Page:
On May 10, the R.R. Bowker Company, the main source in the United States for ISBN numbers and other services, said it plans to ally with two other publishing-related companies, FastPencil and Infinity Publishing, to offer a suite of services to help authors “write, edit, collaborate, format & publish your book.” It also indicated “distribution partners” would include Barnes & Noble, Amazon and others. Bowker said “this solution makes it easier to go from concept to manuscript to market.”
It’s the most recent example of many agreements, mergers, acquisitions and other connections in the book publishing environment. Headlines in the last few decades have pointed out the swallowing of one major national book publisher by another, but those are only the most visible instances. Indie publishers would be well served by maintaining awareness of other connections between companies with which they work. Sometimes these can help their interests—and sometimes not so much.
The Bowker-FastPencil-Infinity agreement is a relatively light linkage, with the former offering visibility to the latter two when publishers arrive looking for ISBN numbers. Many other connections less immediately obvious to customers involve ownership changes or more intensive relationships. Bowker itself, for example, has had several owners over the years, including the Xerox Corporation, Reed International, and currently ProQuest LLC, each of which has had several connections in publishing-related fields.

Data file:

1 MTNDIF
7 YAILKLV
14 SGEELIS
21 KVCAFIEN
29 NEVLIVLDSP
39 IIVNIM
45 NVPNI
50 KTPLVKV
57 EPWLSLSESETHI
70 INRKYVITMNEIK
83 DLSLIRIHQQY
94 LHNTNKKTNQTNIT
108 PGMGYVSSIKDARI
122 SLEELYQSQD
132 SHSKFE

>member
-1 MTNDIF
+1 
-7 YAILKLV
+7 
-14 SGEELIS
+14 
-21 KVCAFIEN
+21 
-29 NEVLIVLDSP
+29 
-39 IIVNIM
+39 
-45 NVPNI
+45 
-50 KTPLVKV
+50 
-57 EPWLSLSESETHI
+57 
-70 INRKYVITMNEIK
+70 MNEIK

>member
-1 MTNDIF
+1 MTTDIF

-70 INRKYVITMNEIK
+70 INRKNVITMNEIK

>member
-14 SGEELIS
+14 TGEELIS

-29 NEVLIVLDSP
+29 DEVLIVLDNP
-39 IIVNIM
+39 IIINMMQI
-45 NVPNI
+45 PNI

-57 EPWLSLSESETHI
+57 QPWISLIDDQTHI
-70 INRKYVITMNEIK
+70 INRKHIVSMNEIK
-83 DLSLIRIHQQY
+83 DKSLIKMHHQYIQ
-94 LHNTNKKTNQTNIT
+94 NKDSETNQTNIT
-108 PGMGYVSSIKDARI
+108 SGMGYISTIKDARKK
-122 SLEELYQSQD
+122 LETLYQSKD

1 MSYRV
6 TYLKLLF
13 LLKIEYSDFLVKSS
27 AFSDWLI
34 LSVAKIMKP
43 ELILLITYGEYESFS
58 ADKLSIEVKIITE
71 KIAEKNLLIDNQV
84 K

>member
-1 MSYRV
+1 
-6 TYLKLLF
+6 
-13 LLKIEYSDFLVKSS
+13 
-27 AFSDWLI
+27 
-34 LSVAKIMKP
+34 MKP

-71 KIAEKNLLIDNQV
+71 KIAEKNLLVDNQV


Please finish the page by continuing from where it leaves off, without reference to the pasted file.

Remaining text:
Mergers and Acquisitions
Many of the large companies an indie author might work with in book marketing have lesser-known but important divisions. Twitter and Facebook over the years each have had more than 50 mergers and acquisitions, Apple more than 70, Yahoo more than 1000, and Google almost 200.
Amazon.com owns a long list of companies still doing business under their own names, a minority of them book-related, but several of those well-known to the public before their purchase. AbeBooks, which sells rare books and textbooks, was a well-known online bookseller for a dozen years before Amazon bought it in 2008. Goodreads was well established under that name as a reader and author gathering-spot before its 2013 acquisition. In 2005 Amazon bought a growing print on demand company called BookSurge, and renamed it for a DVD-on-demand company which it also bought: CreateSpace. It also owns ACX (audio book publishing), Alexa (website traffic data), and ComiXology (digital comics), all formerly free-standing companies.
The largest eBook sales alternative to Amazon is the independent Smashwords, which has succeeded in part through developing strong relationships with companies such as Apple, Barnes & Noble, Kobo, and Sony. It has large-scale relationships with the document provider Scribd and the 3M Cloud Library, which “puts the eBook distributor’s titles in the catalog for libraries to choose from.”
Printing and More on Demand
Through CreateSpace, Amazon is a leader in print on demand, and its major competitor is Ingram Industries, which is best known as the largest print book distributor in the United States. It operates IngramSpark and Lightning Source, both major print on demand providers. The two competing examples demonstrate the pros and cons of these corporate alliances for indie authors: among other considerations, with CreateSpace you get big advantages in book placement at Amazon, and with IngramSpark you get help with bookstore distribution through Ingram.
One of Ingram’s divisions, Ingram Content Group, last December acquired Aer.io, described as “a service that allows publishers, retailers and authors to sell and fulfill print and digital books directly to readers via their websites, blogs and social networks.” (Aer.io was profiled in the BookWorks blog earlier this year.)